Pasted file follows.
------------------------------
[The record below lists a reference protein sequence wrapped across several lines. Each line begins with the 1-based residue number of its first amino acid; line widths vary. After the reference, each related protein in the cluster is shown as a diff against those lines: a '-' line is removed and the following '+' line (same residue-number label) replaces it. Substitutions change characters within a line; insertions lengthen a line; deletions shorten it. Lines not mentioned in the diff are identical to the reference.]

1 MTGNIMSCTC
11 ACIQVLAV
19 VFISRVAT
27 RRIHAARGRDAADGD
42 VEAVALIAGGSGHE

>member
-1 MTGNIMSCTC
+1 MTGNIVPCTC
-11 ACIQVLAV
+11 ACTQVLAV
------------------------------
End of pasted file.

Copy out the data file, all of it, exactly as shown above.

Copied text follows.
[The record below lists a reference protein sequence wrapped across several lines. Each line begins with the 1-based residue number of its first amino acid; line widths vary. After the reference, each related protein in the cluster is shown as a diff against those lines: a '-' line is removed and the following '+' line (same residue-number label) replaces it. Substitutions change characters within a line; insertions lengthen a line; deletions shorten it. Lines not mentioned in the diff are identical to the reference.]

1 MTGNIMSCTC
11 ACIQVLAV
19 VFISRVAT
27 RRIHAARGRDAADGD
42 VEAVALIAGGSGHE

>member
-1 MTGNIMSCTC
+1 MTGNIVPCTC
-11 ACIQVLAV
+11 ACTQVLAV